The third and final one is staying at the table. Even though we may not be needed or have a say in a conversation or issue being discussed, our unique traits and observations may come in at a crucial time. Sometimes we do have to move away from the table and not be involved in the conversation, but staying at the table and pitching in where least expected may inspire others to value your opinion more since we have more experience. To validate this, Ilona mentioned a significant quote that shows this is, which is “A lot of times adults want your presence and not your voice.”
Before Ilona ended her lecture, she left us with a challenge, which was to share an infographic (see below) and show how we can apply these lessons to our daily life.
As someone who is involved in several school organizations and clubs, my work primarily focuses on leading them and collaborating with team members. When I run or partake in these organizations, I often do not “embrace [my] role” fully or build integrational relationships. Sometimes, the meetings don’t go as planned, and decisions are not made even when we have numerous items to decide on. However, moving forward in my role, I can utilize her tips to my advantage. This means employing my role as a team member and approaching them in a friendly and open manner. I will also start contributing more and stop overanalyzing or observing since I tend to do that sometimes, which can lead to building relationships with the other talented team members. By tuning my approach and using these three tips as my guiding principles, I can form allies, find strengths to delegate tasks, form meaningful friendships, and contribute towards improving the school environment, club, and experience to create a year none like any other.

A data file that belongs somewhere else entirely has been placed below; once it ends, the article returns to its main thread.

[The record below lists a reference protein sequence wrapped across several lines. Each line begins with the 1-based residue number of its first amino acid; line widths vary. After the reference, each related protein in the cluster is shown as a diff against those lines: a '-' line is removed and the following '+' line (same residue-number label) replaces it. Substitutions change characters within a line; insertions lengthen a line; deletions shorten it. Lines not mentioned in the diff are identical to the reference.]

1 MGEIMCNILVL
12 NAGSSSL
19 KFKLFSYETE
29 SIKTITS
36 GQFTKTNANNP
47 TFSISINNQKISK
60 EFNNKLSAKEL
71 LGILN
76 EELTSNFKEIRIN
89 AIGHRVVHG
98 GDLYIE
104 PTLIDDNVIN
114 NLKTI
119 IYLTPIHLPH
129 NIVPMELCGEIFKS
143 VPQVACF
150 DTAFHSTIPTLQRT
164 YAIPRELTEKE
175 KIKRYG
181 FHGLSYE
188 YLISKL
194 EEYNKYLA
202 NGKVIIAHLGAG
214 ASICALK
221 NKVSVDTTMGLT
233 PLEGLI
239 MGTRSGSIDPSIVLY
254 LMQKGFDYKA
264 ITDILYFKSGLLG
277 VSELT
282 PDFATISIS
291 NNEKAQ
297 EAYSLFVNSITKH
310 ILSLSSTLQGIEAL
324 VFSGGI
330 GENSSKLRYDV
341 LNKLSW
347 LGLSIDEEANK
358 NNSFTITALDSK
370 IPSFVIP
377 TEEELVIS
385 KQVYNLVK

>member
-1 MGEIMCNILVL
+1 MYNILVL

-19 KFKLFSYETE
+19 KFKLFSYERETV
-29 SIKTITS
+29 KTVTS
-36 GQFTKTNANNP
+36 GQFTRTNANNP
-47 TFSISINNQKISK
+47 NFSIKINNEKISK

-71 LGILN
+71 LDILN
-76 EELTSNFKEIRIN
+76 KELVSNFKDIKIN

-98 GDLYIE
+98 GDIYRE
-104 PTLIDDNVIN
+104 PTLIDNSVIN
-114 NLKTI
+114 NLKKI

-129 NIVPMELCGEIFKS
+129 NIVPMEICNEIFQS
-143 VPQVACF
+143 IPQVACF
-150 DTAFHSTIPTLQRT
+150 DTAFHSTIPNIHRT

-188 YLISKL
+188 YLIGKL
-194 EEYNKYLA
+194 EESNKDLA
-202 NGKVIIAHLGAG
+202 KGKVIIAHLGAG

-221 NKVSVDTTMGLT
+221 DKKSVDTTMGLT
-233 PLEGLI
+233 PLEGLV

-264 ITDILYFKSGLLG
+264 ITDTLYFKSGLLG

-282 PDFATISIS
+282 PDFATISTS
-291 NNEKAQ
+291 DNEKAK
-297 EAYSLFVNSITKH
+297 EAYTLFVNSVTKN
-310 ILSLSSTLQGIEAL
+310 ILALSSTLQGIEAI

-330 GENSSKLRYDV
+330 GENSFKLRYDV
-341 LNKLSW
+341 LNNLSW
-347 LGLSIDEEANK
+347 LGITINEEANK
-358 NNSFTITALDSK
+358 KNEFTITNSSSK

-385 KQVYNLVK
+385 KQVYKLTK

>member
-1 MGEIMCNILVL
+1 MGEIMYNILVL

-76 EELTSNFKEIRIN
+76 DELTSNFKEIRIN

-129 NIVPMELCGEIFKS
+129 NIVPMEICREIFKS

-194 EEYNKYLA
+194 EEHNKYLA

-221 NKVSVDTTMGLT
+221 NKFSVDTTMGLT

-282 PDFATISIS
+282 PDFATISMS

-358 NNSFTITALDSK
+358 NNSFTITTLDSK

With the nitty-gritty over with, I can most definitely conclude that the questions asked by Ilona and her valuable research helped me understand the impact I can generate in society, how I can achieve that, and the skills or traits that work in coordination with each other to produce and execute ideas that generate the impact I want to achieve. Ilona's lecture was interactive, relatable, simple, and one that I won’t forget.